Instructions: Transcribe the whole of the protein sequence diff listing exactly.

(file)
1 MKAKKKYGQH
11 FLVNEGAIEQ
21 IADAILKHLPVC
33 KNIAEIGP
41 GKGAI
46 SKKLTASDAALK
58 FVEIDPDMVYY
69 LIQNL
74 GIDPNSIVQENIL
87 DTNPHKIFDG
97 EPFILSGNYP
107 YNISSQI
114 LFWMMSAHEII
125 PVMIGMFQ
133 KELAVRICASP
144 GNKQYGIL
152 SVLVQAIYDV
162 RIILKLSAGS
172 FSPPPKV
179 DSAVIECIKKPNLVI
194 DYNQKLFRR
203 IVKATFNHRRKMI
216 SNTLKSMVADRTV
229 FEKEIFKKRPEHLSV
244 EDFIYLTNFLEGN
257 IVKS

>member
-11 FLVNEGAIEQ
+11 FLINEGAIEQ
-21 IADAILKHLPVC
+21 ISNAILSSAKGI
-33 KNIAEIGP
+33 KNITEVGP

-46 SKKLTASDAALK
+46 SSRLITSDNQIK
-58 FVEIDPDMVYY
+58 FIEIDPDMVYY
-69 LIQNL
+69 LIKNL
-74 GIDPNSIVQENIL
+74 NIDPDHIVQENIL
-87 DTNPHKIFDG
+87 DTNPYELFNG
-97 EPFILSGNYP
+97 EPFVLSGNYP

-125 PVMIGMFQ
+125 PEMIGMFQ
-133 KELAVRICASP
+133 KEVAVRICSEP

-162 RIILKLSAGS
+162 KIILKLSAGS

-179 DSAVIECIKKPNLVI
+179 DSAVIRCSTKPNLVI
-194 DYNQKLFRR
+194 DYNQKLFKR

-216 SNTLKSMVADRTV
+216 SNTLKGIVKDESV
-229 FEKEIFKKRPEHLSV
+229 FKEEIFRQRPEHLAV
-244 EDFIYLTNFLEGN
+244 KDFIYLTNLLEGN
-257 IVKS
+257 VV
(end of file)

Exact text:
1 MKAKKKYGQH
11 FLVNEGAIEQ
21 IADAILKHLPVC
33 KNIAEIGP
41 GKGAI
46 SKKLTASDAALK
58 FVEIDPDMVYY
69 LIQNL
74 GIDPNSIVQENIL
87 DTNPHKIFDG
97 EPFILSGNYP
107 YNISSQI
114 LFWMMSAHEII
125 PVMIGMFQ
133 KELAVRICASP
144 GNKQYGIL
152 SVLVQAIYDV
162 RIILKLSAGS
172 FSPPPKV
179 DSAVIECIKKPNLVI
194 DYNQKLFRR
203 IVKATFNHRRKMI
216 SNTLKSMVADRTV
229 FEKEIFKKRPEHLSV
244 EDFIYLTNFLEGN
257 IVKS

>member
-11 FLVNEGAIEQ
+11 FLINEGAIEQ
-21 IADAILKHLPVC
+21 ISNAILSSAKGI
-33 KNIAEIGP
+33 KNITEVGP

-46 SKKLTASDAALK
+46 SSRLITSDNQIK
-58 FVEIDPDMVYY
+58 FIEIDPDMVYY
-69 LIQNL
+69 LIKNL
-74 GIDPNSIVQENIL
+74 NIDPDHIVQENIL
-87 DTNPHKIFDG
+87 DTNPYELFNG
-97 EPFILSGNYP
+97 EPFVLSGNYP

-125 PVMIGMFQ
+125 PEMIGMFQ
-133 KELAVRICASP
+133 KEVAVRICSEP

-162 RIILKLSAGS
+162 KIILKLSAGS

-179 DSAVIECIKKPNLVI
+179 DSAVIRCSTKPNLVI
-194 DYNQKLFRR
+194 DYNQKLFKR

-216 SNTLKSMVADRTV
+216 SNTLKGIVKDESV
-229 FEKEIFKKRPEHLSV
+229 FKEEIFRQRPEHLAV
-244 EDFIYLTNFLEGN
+244 KDFIYLTNLLEGN
-257 IVKS
+257 VV